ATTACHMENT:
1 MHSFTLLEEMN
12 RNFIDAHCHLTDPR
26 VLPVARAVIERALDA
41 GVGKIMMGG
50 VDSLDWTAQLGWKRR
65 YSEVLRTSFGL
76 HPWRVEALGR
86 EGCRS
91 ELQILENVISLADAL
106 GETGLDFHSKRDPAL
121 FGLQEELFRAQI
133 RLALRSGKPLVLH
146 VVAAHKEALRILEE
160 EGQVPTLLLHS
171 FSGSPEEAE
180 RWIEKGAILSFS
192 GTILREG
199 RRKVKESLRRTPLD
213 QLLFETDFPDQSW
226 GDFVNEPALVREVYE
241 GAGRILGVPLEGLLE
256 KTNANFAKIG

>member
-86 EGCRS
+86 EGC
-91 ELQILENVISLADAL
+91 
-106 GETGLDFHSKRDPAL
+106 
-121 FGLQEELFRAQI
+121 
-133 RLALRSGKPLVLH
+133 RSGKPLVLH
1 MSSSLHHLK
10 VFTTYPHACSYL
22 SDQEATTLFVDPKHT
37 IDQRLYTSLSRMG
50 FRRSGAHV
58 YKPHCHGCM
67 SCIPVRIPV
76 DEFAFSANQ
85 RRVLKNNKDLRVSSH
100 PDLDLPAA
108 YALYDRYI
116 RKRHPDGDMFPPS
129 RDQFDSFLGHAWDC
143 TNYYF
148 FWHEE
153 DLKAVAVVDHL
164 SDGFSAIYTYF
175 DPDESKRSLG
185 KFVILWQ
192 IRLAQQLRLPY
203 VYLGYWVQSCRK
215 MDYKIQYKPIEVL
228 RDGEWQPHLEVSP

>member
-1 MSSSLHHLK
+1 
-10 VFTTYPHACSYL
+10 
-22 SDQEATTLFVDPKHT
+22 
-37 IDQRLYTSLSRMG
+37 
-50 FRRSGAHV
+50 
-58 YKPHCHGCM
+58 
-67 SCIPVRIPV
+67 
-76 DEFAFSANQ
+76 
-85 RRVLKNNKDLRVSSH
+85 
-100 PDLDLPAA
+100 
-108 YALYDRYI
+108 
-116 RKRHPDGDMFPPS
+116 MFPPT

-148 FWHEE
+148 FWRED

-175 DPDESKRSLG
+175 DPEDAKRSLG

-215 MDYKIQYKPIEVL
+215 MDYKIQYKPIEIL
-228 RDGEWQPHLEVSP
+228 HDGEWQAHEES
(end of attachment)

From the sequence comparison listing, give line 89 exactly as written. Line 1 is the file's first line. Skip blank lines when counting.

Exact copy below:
+228 HDGEWQAHEES